Now collectively known as Les Puces de St-Ouen, this massive market is said to be the largest in the world, encompassing seven hectares and 3,000 individual traders. Each market has its own unique character: some, like the upscale Marché Serpette and Marché Paul Bert, specialise in high-end antiques, artworks and furniture; others, such as Marché Dauphine, Marché Jules Valles and Marché Malassis, focus more on collectibles, retro pieces, ceramics and quirky objets d’art.
Et voilá: how to negotiate at a flea market
1. Be polite
Good manners work wonders when bargaining. Always begin with saying hello to the seller (in French), smile and strike up a conversation. Compliment their stock (jíadore votre merchandise) and ask questions about the pieces you’re interested in.
2. Speak the language
There’s no better way to establish a rapport. Most importantly, know your numbers.
- Combien? How much?
- Qu’est ce que c’est votre dernier prix? What is your final price?
- Il est encore trop cher pour moi. It is still too expensive for me.
- Combien pour les deux, trois, quatre? How much for two, three, four?
- Quel âge a-t-il? How old is it?
- Pouvez-vous baisser le prix? Can you go a little lower?
- Cent? Ça va? 100? OK?
3. Cash is king
Cards and bank transfers are more accepted at the larger French flea markets but having the cash in your hand will always put you in a strong bargaining position.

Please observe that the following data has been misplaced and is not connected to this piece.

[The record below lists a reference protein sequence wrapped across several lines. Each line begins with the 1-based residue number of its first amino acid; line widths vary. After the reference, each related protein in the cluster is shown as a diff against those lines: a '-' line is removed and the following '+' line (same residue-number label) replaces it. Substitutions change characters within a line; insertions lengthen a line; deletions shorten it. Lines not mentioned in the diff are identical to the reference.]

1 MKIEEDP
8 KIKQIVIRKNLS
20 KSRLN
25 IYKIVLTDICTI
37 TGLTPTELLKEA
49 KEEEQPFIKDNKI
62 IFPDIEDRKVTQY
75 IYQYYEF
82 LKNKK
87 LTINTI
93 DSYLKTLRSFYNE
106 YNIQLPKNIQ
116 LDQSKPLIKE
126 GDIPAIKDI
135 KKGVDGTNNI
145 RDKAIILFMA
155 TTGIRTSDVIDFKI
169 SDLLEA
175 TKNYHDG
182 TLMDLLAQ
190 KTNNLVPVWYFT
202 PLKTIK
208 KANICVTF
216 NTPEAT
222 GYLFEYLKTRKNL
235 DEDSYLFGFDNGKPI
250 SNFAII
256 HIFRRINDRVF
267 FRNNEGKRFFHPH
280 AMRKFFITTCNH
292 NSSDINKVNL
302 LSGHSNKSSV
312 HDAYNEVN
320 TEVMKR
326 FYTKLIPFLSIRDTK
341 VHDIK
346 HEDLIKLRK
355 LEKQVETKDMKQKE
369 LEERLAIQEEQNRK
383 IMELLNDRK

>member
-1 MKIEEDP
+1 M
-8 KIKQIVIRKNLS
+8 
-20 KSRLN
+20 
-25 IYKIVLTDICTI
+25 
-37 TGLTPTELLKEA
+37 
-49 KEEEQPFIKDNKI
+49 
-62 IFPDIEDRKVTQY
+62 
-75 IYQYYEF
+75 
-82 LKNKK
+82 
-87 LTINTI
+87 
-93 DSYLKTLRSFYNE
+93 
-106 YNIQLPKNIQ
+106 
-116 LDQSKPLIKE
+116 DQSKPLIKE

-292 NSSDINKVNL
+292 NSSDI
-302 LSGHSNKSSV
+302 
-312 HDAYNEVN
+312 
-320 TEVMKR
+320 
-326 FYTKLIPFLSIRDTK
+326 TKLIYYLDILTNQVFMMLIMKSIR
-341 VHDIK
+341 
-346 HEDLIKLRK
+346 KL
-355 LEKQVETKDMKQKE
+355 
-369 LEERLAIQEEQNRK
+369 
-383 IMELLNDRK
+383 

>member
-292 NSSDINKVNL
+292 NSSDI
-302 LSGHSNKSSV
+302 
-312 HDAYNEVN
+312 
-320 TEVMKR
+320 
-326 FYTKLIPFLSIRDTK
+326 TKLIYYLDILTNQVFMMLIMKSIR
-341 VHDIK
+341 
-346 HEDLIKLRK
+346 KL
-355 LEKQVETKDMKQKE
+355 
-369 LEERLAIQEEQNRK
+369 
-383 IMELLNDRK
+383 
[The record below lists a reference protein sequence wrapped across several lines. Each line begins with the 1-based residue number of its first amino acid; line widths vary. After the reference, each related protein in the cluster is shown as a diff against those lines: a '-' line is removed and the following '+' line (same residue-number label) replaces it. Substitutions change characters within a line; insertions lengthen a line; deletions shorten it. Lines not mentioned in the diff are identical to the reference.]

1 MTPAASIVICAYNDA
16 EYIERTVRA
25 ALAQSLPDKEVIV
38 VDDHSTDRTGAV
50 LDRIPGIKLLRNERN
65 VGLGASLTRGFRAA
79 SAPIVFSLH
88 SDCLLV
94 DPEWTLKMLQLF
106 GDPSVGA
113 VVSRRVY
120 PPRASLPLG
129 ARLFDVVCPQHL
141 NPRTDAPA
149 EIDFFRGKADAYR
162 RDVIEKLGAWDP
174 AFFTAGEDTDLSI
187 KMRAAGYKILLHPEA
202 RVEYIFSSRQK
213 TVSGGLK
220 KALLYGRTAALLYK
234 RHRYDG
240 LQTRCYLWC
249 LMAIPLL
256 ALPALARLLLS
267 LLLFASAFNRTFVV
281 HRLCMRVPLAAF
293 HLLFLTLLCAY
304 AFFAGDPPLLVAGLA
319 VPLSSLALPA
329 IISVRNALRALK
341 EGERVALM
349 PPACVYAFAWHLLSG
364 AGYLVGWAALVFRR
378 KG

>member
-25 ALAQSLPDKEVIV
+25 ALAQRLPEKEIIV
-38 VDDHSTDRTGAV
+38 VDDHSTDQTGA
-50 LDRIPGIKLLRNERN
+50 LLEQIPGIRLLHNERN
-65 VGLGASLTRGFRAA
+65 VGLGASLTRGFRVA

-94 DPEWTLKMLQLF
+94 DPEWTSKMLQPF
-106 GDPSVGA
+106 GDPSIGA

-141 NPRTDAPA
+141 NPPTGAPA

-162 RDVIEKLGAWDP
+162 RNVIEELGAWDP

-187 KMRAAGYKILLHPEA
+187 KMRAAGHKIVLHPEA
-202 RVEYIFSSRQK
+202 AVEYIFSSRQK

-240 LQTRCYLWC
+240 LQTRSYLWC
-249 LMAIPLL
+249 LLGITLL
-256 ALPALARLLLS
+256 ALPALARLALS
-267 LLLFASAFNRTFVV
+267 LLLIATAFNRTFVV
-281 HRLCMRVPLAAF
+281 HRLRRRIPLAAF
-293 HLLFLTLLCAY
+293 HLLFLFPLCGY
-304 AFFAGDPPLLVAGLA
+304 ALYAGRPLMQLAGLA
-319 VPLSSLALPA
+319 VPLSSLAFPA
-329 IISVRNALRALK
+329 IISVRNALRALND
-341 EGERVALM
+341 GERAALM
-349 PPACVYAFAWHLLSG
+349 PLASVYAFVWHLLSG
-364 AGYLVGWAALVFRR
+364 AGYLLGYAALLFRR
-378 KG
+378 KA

4. Buy multiples
This makes it easier to ask for an extra discount to reflect the bulk nature of your purchase.
5. Be realistic
Negotiating is a two-way thing. Expect a 15-20% discount and don’t forget the vendor’s running a business. That said, some won't negotiate while others may be more generous.
6. Have a price in mind
The best price is the one you’re willing to pay. And do bear in mind the exchange rate as well.
7. Timing is key
Arriving early will give you first dibs on the best pieces but turning up shortly before it closes may mean the dealer is more open to dropping prices so they can clear stock and head home. The same applies on a rainy day or if a stand looks quiet.
8. Be wary
If the price seems too good to be true, it probably is.
9. Have fun
Haggling should be fun, so don’t take it too seriously – be jovial and friendly.
Old fashioned values
Jacques Chesnais runs a stall in one of the area’s most eclectic markets, Marché Vernaison. With its narrow alleyways and cluttered shop-fronts spilling their wares out onto the pavement, it’s the picture of a Parisian street market – and for Jacques, it’s this old-fashioned character that gives it its charm.